Legislation aimed at ensuring all children in Minnesota’s Child in Need of Protection or Services (CHIPS) system have access to adequate legal representation was signed into law. The bill, authored by Sen. Jerry Relph (R-St. Cloud), passed both the House and the Senate unanimously, and requires the state to make certain that children 10 years of age or older are aware of their legal rights, which includes knowing they are entitled to an attorney.
“This is a truly important bill. I am pleased my colleagues in the House and Senate, as well as the governor, recognized the importance of putting this legislation into law,” said Sen. Relph. “By requiring state officials to notify children of their legal right to representation, we can make sure the thousands of children in Minnesota are aware of their right to counsel in CHIPS proceedings and do not fall through the cracks, but instead have a voice in their daily situations.”
The legislation is named “McKenna’s Law,” referencing a 12-year old girl who, along with her siblings, suffered significant abuse at the hands of their father. Following an intervention by a social worker, McKenna and her siblings were told they were required to have visits with their abusive father against their will, where the cycle of abuse began anew.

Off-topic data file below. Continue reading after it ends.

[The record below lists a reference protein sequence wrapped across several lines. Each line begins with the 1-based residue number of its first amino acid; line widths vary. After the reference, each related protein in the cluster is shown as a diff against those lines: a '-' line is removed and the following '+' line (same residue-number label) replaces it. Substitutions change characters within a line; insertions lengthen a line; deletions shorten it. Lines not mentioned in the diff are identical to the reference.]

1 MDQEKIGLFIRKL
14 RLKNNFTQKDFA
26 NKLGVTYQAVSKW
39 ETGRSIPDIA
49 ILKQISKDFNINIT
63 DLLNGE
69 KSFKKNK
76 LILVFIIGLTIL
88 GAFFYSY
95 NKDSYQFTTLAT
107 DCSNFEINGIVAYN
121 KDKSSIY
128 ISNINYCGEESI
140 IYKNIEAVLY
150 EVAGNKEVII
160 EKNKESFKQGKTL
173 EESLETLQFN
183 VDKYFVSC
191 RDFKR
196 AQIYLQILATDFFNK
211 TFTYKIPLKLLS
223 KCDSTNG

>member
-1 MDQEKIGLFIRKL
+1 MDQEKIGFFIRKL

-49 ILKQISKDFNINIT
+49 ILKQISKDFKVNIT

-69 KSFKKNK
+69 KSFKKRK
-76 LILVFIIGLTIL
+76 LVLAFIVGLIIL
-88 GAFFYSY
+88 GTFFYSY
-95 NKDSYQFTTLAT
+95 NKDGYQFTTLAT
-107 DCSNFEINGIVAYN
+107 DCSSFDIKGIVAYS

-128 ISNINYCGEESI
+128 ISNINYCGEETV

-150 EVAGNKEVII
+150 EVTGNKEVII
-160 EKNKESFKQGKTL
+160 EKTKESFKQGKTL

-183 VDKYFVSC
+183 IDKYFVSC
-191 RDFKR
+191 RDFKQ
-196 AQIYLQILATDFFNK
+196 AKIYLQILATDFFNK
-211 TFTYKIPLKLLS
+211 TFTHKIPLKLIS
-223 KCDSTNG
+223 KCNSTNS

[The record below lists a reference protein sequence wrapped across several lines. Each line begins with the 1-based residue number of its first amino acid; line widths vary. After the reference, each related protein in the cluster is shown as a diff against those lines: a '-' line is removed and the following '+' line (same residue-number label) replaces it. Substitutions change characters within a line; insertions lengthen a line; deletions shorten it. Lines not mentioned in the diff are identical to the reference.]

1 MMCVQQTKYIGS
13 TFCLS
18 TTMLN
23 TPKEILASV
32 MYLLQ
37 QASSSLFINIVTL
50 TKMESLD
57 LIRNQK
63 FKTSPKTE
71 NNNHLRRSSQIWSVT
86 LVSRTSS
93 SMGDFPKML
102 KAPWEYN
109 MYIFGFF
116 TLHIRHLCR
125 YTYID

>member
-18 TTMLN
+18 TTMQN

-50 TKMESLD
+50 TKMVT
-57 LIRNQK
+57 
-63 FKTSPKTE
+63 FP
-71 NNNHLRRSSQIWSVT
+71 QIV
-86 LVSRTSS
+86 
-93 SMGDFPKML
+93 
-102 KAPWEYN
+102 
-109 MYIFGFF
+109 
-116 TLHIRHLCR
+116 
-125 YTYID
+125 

Under the new law, children in Minnesota’s CHIPS system are required to be told of their legal rights by state workers – rights which include representation and advocacy by an attorney.
“Through absolutely no fault of their own, there are children in our state who are falling through the cracks. This bill is about telling them that they, too, are worthy – that they, too, are loved,” Sen. Relph continued. “With this new law, we are taking one step forward in making sure all Minnesota children – regardless of the hand they may have been dealt – have an advocate.”
Sen. Relph is in his first term representing Senate District 14, which includes St. Cloud, Waite Park, St. Augusta, and other communities in Benton, Sherburne, and Stearns counties. Sen. Relph serves as vice chair of the Senate Aging and Long-Term Care Policy Committee.